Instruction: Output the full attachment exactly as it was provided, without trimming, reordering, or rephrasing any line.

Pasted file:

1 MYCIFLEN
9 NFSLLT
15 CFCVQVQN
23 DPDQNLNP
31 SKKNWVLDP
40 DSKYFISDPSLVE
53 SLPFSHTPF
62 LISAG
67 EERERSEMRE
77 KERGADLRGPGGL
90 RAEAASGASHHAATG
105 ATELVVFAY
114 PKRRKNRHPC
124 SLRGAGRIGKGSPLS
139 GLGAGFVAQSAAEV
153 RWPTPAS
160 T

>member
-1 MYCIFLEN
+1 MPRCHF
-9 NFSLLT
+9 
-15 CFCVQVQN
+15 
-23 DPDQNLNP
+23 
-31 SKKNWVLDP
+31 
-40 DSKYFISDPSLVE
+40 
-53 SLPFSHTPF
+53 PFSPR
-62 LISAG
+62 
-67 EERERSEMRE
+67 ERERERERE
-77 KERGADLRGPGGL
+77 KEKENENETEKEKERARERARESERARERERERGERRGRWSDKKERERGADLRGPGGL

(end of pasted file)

1 MYCIFLEN
9 NFSLLT
15 CFCVQVQN
23 DPDQNLNP
31 SKKNWVLDP
40 DSKYFISDPSLVE
53 SLPFSHTPF
62 LISAG
67 EERERSEMRE
77 KERGADLRGPGGL
90 RAEAASGASHHAATG
105 ATELVVFAY
114 PKRRKNRHPC
124 SLRGAGRIGKGSPLS
139 GLGAGFVAQSAAEV
153 RWPTPAS
160 T

>member
-1 MYCIFLEN
+1 MPRCHF
-9 NFSLLT
+9 
-15 CFCVQVQN
+15 
-23 DPDQNLNP
+23 
-31 SKKNWVLDP
+31 
-40 DSKYFISDPSLVE
+40 
-53 SLPFSHTPF
+53 PFSPR
-62 LISAG
+62 
-67 EERERSEMRE
+67 ERERERERE
-77 KERGADLRGPGGL
+77 KEKENENETEKEKERARERARESERARERERERGERRGRWSDKKERERGADLRGPGGL